Conservationists are concerned about a potential backlash against bats following a rare case in which a 21-year-old Parksville man died from rabies after a bat encounter.
Mandy Kellner, co-ordinator of the B.C. Community Bat Program, said bats already face a number of threats to their survival, so it’s crucial to have public support for conservation efforts.
Experts, however, fear some people will want to get rid of bat colonies on their properties, despite the low risk of contracting rabies. The death of Nick Major on July 13 was only the second reported fatal case of human rabies in B.C. since the 1920s, and Kellner notes that less than one per cent of the province’s bats test positive for rabies.
“I think all of us who work in bat conservation are quite worried about it,” she said. “Bats already have all sorts of negative press and misconceptions.
“We feel like we spend a lot of time trying to educate people about all the positive things about bats and their importance in ecosystems and to agriculture and forestry. Then something like this is definitely a blow to bats in general.”
Kellner said many people are fine with having bat colonies in their homes or outbuildings, but some are “on the fence” about it.
“This could definitely be a fact that tips the balance,” she said. “Public perception is swinging to the negative all of a sudden.”
The publicity is already having an impact. Habitat Acquisition Trust, which runs the community bat program on the southern part of Vancouver Island, has received about 10 requests from people wanting to evict bats from their properties in the past week.
“Usually, we would not probably have had more than one in that same time period,” said stewardship co-ordinator Paige Erickson-McGee, who called Major’s death tragic.
“We don’t want folks to lose sight, though, of the critical role that bats play in our natural environment and all the benefits that they provide to us directly and indirectly.”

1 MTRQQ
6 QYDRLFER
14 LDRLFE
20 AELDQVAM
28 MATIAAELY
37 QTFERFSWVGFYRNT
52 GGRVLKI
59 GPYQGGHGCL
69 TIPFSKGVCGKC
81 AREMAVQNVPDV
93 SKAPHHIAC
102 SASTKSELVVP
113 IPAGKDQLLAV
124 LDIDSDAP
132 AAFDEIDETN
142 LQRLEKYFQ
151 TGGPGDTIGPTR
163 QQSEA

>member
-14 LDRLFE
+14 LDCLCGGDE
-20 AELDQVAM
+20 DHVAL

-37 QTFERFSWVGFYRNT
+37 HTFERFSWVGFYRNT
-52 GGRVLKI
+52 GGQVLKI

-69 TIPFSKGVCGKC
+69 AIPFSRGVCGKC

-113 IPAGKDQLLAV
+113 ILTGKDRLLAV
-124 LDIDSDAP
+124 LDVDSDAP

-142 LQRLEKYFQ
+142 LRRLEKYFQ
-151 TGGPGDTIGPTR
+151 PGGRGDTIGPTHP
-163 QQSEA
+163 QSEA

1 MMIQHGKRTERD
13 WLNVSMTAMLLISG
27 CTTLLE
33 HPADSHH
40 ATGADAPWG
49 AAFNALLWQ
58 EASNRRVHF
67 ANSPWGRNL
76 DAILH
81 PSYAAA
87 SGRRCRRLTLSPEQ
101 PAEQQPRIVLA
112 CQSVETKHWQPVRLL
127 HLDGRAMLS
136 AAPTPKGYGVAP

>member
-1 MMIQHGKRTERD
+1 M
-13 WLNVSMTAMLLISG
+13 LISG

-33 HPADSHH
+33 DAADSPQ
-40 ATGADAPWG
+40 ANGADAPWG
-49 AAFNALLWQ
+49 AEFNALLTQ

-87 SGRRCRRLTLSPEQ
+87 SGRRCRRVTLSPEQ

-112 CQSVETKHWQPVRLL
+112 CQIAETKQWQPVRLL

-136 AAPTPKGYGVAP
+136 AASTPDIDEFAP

She noted, for instance, that bats benefit agriculture and forestry by consuming large numbers of nocturnal insects such as cabbage moths and flying beetles.
“We do want to remind folks that, yes, you need to take precautions and there are things that we need to consider if you’re going to keep bats living in your structures — whether it’s in your attic or a barn or an outbuilding or the side of your house — but it can be done safely.”
The community bat program says about half the 16 species of bats in B.C. are of “conservation concern,” including species such as the Townsend’s big-eared bat, Fringed bat, Northern Myotis and Little Brown Myotis. There are about 10 bat species on Vancouver Island.
It’s a particularly sensitive time for B.C.’s bats, with a deadly fungal disease known as White-nose Syndrome expected to arrive in the province at any time. The rapidly spreading disease, which has killed millions of bats in eastern North America, is already present in Washington state.
Conservationists are trying to increase the number of roost sites for bats to give them the best chance of recovering from the disease once it arrives in B.C.
“For a bunch of our species, that secure habitat is in people’s houses, because we’ve taken away all the forests,” Kellner said. “If everyone starts getting rid of their bats, or hating bats, it’s just another strike against them.”
The animals are already dealing with habitat loss, disease and persecution by humans. In addition, large numbers of bats die each year by flying into wind turbines.
“They don’t need anything else, for sure,” Kellner said.
The Community Bat Program has extensive advice on its website at bcbats.ca for dealing with bats, including how to co-exist with them safely.
“Living with bats, in buildings, outbuildings, and bat houses, can and is accomplished safely across the province and Canada,” Kellner said. “Care is obviously needed to ensure that humans and pets do not come into direct contact with bats, but this usually just involves ensuring that all roost spaces are separate from human living space.”